AFP CEO Emmanuel Hoog to step down

"I was made aware this morning that my candidacy did not have the necessary and crucial support of the state, as has been the case since 2010," AFP's chief executive Emmanuel Hoog said in his letter to the company board which was emailed to staff
AFP

Paris (France) (AFP) – AFP’s chief executive Emmanuel Hoog announced Wednesday that he was withdrawing his bid for a third term at the head of the international news agency after failing to secure government support.

“I was made aware this morning that my programme did not have the necessary and crucial support of the state, as has been the case since 2010,” Hoog said in his letter to the company board which was emailed to staff.

“With regret, I am withdrawing my candidacy,” the 55-year-old said.

The board had been due to interview Hoog on Wednesday for a fresh five-year term alongside a rival candidate for the top job, Fabrice Fries, former head of communications and PR company Publicis Consultants. 

The interview with Fries has gone ahead, despite calls for a delay from some board members.

Fries, 58, led the consultancy until 2016 and was previously a top executive at French media group Vivendi and advertising firm Havas after studying at Berkeley and Harvard in the US and France’s elite Ecole Nationale d’Administration.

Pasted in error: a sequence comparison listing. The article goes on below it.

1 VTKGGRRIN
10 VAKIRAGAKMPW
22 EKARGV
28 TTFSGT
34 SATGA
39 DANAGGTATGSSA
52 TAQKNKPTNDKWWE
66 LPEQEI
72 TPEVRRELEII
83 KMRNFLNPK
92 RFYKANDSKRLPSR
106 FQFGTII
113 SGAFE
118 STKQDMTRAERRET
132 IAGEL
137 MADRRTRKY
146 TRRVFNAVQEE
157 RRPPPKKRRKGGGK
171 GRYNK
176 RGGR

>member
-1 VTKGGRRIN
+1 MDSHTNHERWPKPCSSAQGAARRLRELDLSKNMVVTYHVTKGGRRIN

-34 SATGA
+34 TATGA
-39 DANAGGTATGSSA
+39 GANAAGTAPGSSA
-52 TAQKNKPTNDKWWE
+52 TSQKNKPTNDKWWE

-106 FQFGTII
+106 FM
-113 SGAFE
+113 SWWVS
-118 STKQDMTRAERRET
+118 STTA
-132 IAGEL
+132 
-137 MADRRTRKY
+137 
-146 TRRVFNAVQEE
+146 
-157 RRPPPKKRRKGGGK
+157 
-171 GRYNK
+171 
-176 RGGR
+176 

To secure the CEO role, he must obtain 13 out of 18 votes on the board, which includes representatives of the French press, the government and AFP staff.

Agence France-Presse (AFP) grew out of Agence Havas, the world’s first news agency, founded by Charles Havas in 1835.

Today it counts some 2,300 staff including 1,500 journalists, covering 151 countries around the world, as well as serving as France’s national news agency.

It is supported financially by the French state, but its editorial independence is guaranteed by an act of parliament.

Hoog, also a graduate of the prestigious Ecole Nationale d’Administration, previously headed the National Audiovisual Institute (Ina) before taking the reins of AFP in 2010.

He was elected to a second term in 2013.

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